In 2014, the Obama administration reversed its interpretation of ObamaCare and found the law’s costliest regulations do not apply in U.S. territories. As a result, states can provide relief from ObamaCare by freeing individuals and employers to purchase health insurance licensed by American Samoa, Guam, the Northern Mariana Islands, Puerto Rico, or the U.S. Virgin Islands.

The Obama administration’s reversal also provides a model for the Trump administration. HHS has the authority to and should reverse its administrative ban on short-term health plans offering “renewal guarantees.” Ending that ban would dramatically reduce premiums for the vast majority of consumers in the individual market, even as ObamaCare premiums continue to skyrocket. Conservative states and states with vulnerable GOP members like Florida, Illinois, and Pennsylvania would see the largest premium reductions. 

Read the whole thing.

Gerson: If Trump Wins, Blame ObamaCare

Washington Post columnist and former Bush 43 speechwriter Michael Gerson has not always been charitable toward libertarians. He has been pretty good on Donald Trump and ObamaCare, though, and today he ties the two together:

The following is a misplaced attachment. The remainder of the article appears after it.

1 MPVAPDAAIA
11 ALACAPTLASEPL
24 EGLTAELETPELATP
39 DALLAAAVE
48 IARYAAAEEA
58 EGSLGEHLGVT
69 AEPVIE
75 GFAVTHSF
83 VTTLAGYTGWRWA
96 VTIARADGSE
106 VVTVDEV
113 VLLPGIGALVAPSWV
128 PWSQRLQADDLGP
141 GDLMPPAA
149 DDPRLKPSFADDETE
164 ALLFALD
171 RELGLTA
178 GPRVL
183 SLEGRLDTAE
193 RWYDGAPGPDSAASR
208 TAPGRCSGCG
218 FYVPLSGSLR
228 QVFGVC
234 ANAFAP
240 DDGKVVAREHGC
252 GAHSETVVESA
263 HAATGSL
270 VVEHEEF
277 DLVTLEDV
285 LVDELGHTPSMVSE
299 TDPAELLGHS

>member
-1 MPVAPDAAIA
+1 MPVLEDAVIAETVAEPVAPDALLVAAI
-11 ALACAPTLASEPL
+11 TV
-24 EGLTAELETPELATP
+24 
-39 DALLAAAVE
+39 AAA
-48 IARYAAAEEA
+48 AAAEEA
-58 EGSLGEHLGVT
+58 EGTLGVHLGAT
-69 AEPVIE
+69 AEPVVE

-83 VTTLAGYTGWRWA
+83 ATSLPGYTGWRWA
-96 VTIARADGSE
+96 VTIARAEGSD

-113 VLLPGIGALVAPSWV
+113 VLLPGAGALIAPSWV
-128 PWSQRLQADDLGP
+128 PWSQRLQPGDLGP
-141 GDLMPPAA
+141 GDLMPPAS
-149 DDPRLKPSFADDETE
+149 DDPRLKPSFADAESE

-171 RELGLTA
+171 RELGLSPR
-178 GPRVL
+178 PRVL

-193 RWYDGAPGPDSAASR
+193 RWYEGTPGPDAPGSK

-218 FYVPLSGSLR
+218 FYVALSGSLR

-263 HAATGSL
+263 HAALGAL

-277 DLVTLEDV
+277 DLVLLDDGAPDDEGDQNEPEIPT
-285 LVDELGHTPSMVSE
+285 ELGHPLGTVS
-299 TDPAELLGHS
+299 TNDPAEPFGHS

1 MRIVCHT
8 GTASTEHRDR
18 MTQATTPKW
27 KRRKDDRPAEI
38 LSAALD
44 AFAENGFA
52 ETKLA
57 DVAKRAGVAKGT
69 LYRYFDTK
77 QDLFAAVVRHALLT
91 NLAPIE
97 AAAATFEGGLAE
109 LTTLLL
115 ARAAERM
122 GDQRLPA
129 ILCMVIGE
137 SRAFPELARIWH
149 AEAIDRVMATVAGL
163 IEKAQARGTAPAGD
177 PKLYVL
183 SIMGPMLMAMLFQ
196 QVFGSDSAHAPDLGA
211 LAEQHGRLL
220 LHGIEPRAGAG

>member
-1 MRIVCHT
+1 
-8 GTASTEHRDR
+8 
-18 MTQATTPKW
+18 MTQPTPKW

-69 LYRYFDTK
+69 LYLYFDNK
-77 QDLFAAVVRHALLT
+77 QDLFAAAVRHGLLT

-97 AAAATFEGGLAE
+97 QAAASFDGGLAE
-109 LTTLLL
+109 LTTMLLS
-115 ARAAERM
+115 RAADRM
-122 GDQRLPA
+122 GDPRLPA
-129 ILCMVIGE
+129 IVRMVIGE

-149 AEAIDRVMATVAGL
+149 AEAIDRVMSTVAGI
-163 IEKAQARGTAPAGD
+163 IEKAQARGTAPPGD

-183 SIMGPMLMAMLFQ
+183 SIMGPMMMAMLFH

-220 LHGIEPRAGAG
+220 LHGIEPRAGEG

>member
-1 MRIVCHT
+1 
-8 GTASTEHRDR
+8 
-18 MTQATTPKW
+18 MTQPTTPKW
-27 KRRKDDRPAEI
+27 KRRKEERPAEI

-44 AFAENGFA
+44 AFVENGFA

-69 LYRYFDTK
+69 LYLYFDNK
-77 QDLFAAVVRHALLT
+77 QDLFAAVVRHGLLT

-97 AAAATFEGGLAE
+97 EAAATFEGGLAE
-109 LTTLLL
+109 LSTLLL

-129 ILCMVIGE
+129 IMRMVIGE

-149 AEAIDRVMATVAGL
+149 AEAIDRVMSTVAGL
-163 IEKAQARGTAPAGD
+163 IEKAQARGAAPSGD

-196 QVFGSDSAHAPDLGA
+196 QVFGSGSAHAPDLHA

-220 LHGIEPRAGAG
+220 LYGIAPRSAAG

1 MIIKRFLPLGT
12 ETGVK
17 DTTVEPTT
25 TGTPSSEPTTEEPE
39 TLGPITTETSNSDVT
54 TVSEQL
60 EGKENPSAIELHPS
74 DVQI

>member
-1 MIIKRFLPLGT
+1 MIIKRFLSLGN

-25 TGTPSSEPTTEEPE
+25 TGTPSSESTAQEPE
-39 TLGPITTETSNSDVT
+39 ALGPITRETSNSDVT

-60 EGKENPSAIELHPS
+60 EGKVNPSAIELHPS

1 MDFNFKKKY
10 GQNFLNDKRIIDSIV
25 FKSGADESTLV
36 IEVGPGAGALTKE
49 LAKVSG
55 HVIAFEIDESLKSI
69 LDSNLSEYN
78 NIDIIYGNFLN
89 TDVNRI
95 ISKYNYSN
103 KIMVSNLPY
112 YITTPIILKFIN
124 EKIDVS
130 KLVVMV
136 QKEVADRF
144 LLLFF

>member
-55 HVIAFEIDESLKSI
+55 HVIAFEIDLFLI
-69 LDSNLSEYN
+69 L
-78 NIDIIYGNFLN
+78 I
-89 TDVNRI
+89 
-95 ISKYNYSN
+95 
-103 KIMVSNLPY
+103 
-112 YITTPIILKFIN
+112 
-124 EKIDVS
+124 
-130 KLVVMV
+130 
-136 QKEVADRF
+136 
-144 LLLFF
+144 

Only 18 percent of Americans believe the Affordable Care Act has helped their families…A higher proportion of Americans believe the federal government was behind the 9/11 attacks than believe it has helped them through Obamacare…

Trump calls attention to these failures, while offering (as usual) an apparently random collection of half-baked policies and baseless pledges (“everybody’s got to be covered”) as an alternative. There is no reason to trust Trump on the health issue; but there is plenty of reason to distrust Democratic leadership. No issue — none — has gone further to convey the impression of public incompetence that feeds Trumpism.

Read the whole thing.

Urban Institute Study Only Counts Part of ObamaCare Premiums When Comparing Them to Employer Plans

In a new report, scholars from the Urban Institute claim ObamaCare premiums “are 10 percent below average employer premiums nationally.” There is variation among states. The authors report ObamaCare premiums are actually higher in 12 states, by as much as 68 percent.